Like most choices surrounding parenting, whether or not to use a pacifier (and which one to use) is something that everyone tends to have a strong opinion about. As a doula and lactation counselor, I’m often asked my opinion on pacifiers. I will start by saying this: there is no right choice when it comes to pacifiers, only what works for you and your baby. You do not (and should not) have to justify your decision to anyone, one way or the other.
Don’t give a pacifier to a breastfed baby!
Ummm. Excuse me? I hear this ALL THE TIME and it’s just not true. A breastfed baby can have a pacifier. However, there are some things you will want to take into consideration when choosing to use a pacifier with you breastfed baby.
- Pacifiers should not be used to stretch out feedings – The early days of breastfeeding can be exhausting! It may seem like your baby is always at your breast. This is because a baby’s stomach is very small at birth with a capacity of ~20mL (less than 1 ounce!). Baby needs to nurse frequently because their stomach cannot hold a large volume and breast milk is easily digested. Nursing on demand during the first month of life helps your mature milk to come in and to regulate your supply. If you give a baby a pacifier to prolong the time between feedings your milk supply may be impacted.
- Pacifiers can be used to soothe an upset baby – whether it is a diaper change, gas, or bath time that has your little one upset, it is ok to use a pacifier to soothe your baby. Sucking is very calming to babies as they associate it with being with their mother and nursing. I also recommend using a pacifier to calm a baby who is having trouble latching. Yes, you read that correctly. Breastfeeding is a learned skill (for mom and baby!). Let’s think about how we learn best: is it when we have failed a few times and are frustrated or when we take a moment to calm down and try again? For most adults (and babies) the latter is true. There is nothing wrong with using a pacifier to calm your baby when they are having trouble latching and it can help you calm down a bit, too (nobody likes to listen to their baby upset)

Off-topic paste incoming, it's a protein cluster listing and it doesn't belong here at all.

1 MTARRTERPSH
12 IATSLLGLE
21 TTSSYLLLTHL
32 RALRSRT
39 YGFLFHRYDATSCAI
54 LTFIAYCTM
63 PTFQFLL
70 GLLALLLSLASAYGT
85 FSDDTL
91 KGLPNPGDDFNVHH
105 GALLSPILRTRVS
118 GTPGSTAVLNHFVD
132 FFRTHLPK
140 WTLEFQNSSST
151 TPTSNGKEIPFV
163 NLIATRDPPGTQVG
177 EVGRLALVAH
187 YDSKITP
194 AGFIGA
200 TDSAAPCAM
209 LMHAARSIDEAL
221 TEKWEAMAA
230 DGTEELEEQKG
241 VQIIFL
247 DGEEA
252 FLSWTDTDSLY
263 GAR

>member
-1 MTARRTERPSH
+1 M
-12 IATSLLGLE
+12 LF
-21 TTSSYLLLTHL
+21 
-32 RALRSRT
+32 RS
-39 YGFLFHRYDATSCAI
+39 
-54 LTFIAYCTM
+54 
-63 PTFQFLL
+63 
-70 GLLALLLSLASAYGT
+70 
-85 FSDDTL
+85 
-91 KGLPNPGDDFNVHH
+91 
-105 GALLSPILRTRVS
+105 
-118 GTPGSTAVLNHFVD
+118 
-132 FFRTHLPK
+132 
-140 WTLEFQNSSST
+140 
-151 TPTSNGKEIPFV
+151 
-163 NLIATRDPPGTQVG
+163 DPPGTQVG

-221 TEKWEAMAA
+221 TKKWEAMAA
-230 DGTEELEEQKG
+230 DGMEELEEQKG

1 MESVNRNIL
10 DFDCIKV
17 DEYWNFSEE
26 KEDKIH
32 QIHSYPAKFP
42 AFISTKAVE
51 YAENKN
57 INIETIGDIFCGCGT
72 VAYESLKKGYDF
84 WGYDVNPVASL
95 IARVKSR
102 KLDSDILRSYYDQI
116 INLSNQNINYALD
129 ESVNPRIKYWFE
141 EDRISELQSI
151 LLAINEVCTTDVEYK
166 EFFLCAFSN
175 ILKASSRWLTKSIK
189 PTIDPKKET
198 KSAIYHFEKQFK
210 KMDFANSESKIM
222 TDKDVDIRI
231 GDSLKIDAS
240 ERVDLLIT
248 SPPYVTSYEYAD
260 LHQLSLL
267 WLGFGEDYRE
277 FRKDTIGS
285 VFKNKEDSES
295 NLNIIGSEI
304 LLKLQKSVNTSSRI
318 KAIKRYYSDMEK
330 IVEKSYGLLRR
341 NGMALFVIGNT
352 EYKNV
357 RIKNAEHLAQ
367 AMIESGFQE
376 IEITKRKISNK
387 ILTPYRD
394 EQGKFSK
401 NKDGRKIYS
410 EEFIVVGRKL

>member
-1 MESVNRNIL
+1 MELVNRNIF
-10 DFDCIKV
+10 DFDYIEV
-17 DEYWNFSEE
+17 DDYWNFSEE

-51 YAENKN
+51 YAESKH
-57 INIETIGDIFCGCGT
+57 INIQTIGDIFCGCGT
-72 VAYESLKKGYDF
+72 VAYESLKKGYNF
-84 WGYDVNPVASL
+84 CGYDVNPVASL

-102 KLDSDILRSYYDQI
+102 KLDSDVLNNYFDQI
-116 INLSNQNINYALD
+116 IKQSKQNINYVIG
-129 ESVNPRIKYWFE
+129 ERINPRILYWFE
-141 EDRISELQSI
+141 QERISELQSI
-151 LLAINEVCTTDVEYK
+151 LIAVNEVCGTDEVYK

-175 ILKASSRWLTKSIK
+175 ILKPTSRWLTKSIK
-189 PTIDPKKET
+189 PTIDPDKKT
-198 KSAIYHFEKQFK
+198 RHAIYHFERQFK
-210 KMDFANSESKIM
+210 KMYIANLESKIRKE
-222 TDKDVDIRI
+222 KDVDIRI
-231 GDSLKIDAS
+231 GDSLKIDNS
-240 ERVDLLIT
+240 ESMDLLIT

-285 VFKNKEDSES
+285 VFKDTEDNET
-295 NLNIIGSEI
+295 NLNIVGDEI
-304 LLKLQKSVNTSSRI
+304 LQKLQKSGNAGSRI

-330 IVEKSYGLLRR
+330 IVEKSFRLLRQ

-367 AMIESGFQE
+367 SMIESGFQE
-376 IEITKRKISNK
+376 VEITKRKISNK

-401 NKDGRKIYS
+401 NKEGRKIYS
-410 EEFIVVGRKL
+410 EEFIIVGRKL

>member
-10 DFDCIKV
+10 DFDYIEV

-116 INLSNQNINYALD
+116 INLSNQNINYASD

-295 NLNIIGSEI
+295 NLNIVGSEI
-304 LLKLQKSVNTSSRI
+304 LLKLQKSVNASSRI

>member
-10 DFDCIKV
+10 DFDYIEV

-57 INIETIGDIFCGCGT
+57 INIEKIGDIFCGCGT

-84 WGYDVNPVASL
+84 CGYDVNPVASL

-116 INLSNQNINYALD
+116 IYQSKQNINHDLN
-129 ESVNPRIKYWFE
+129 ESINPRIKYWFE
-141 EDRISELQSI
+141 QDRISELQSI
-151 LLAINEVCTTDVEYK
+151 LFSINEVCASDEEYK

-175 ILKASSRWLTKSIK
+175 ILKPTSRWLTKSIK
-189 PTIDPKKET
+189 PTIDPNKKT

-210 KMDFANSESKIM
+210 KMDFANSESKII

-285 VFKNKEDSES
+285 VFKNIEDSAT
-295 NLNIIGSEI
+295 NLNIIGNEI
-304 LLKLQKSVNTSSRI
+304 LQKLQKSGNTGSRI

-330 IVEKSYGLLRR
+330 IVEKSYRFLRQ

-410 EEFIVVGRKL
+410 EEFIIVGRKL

All pacifiers are the same
Babies know this better than anyone. There are SO many pacifier choices out there that it can be difficult to decide which is the “right” one. I asked Rachel Fenty, one of Blissful Birthing’s doulas and a dental assistant for 21 years about the difference between a “regular” pacifier and an “orthodontic” one. Orthodontic pacifiers distribute the force of baby’s sucking over the entire palate, which prevents the palate from being pushed up too high. A high palate can cause an obstructed airway, crowding of teeth, and speech issues.
Pacifiers can prevent SIDS
The American Academy of Pediatrics (AAP) is currently recommending the use of pacifiers to help decrease the incidence of Sudden Infant Death Syndrome (SIDS). However, it is important to keep in mind that it is not recommended to use a pacifier that is attached to anything. Wubbanubs, though great for giving baby independence to put in and take out their own pacifier, are not safe for sleeping. The same holds true for tethers that prevent a pacifier from falling. Both of these items are fine to use with supervision, but should be avoided, per the AAP during sleep. If you would like to read more about pacifiers and SIDS, click here.
When should my baby stop using a pacifier?
There is no hard and fast answer to this question, however, it is generally recommended by pediatric professionals to discontinue pacifier use before adult teeth begin to come in. For some families it is best to stop using the pacifier at 6 months, citing baby’s lack of object permanence to ease the transition. Other families will wait until their child is a bit older and can reason before taking the pacifier away. We recommend speaking with your child’s pediatrician and/or dentist for specific recommendations on when to stop using the pacifier, as they know your child and their oral history best.
My baby doesn’t like any pacifier
Some babies love pacifiers, others are indifferent, others don’t like them, and others still prefer their thumb. That is fine! You can think of it as one less transition your baby will have to go through.
There is nothing wrong with your baby if they won’t take a pacifier, prefer a non-orthodontic pacifier, or use their pacifier more or less than their peers! Our goal is to have happy babies!